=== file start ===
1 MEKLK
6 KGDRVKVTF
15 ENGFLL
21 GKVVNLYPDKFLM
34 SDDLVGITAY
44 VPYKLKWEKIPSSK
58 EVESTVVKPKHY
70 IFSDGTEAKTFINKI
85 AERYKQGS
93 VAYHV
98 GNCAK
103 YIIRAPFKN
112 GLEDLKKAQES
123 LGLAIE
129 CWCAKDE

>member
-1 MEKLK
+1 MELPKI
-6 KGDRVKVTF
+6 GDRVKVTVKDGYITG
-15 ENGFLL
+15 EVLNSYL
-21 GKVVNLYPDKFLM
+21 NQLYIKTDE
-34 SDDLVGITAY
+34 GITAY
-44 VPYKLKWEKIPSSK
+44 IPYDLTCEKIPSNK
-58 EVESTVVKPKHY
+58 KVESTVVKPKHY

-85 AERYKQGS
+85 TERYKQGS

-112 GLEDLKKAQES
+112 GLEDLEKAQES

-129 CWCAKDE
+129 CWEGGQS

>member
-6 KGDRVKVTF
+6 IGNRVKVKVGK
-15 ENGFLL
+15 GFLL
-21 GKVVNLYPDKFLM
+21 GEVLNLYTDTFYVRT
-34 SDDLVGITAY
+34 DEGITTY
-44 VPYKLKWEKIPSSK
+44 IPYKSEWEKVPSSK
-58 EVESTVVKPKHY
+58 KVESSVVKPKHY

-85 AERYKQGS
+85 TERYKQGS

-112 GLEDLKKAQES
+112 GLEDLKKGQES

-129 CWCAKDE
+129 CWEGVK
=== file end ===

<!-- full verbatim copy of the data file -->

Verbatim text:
1 MEKLK
6 KGDRVKVTF
15 ENGFLL
21 GKVVNLYPDKFLM
34 SDDLVGITAY
44 VPYKLKWEKIPSSK
58 EVESTVVKPKHY
70 IFSDGTEAKTFINKI
85 AERYKQGS
93 VAYHV
98 GNCAK
103 YIIRAPFKN
112 GLEDLKKAQES
123 LGLAIE
129 CWCAKDE

>member
-1 MEKLK
+1 MELPKI
-6 KGDRVKVTF
+6 GDRVKVTVKDGYITG
-15 ENGFLL
+15 EVLNSYL
-21 GKVVNLYPDKFLM
+21 NQLYIKTDE
-34 SDDLVGITAY
+34 GITAY
-44 VPYKLKWEKIPSSK
+44 IPYDLTCEKIPSNK
-58 EVESTVVKPKHY
+58 KVESTVVKPKHY

-85 AERYKQGS
+85 TERYKQGS

-112 GLEDLKKAQES
+112 GLEDLEKAQES

-129 CWCAKDE
+129 CWEGGQS

>member
-6 KGDRVKVTF
+6 IGNRVKVKVGK
-15 ENGFLL
+15 GFLL
-21 GKVVNLYPDKFLM
+21 GEVLNLYTDTFYVRT
-34 SDDLVGITAY
+34 DEGITTY
-44 VPYKLKWEKIPSSK
+44 IPYKSEWEKVPSSK
-58 EVESTVVKPKHY
+58 KVESSVVKPKHY

-85 AERYKQGS
+85 TERYKQGS

-112 GLEDLKKAQES
+112 GLEDLKKGQES

-129 CWCAKDE
+129 CWEGVK